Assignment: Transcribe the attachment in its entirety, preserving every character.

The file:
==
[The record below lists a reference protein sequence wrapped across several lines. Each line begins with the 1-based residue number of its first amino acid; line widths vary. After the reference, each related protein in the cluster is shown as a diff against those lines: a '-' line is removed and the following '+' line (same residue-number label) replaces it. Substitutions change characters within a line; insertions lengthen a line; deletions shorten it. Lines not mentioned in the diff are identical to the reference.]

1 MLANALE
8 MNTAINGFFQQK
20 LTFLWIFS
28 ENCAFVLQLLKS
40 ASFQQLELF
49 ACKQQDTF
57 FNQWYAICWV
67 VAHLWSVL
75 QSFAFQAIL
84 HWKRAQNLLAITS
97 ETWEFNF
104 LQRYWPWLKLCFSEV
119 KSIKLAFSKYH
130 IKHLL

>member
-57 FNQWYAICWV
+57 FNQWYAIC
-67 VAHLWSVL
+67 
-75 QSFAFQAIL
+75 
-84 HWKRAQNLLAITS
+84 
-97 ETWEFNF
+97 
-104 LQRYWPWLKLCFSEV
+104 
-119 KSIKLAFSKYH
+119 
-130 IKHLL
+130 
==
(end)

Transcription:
[The record below lists a reference protein sequence wrapped across several lines. Each line begins with the 1-based residue number of its first amino acid; line widths vary. After the reference, each related protein in the cluster is shown as a diff against those lines: a '-' line is removed and the following '+' line (same residue-number label) replaces it. Substitutions change characters within a line; insertions lengthen a line; deletions shorten it. Lines not mentioned in the diff are identical to the reference.]

1 MLANALE
8 MNTAINGFFQQK
20 LTFLWIFS
28 ENCAFVLQLLKS
40 ASFQQLELF
49 ACKQQDTF
57 FNQWYAICWV
67 VAHLWSVL
75 QSFAFQAIL
84 HWKRAQNLLAITS
97 ETWEFNF
104 LQRYWPWLKLCFSEV
119 KSIKLAFSKYH
130 IKHLL

>member
-57 FNQWYAICWV
+57 FNQWYAIC
-67 VAHLWSVL
+67 
-75 QSFAFQAIL
+75 
-84 HWKRAQNLLAITS
+84 
-97 ETWEFNF
+97 
-104 LQRYWPWLKLCFSEV
+104 
-119 KSIKLAFSKYH
+119 
-130 IKHLL
+130 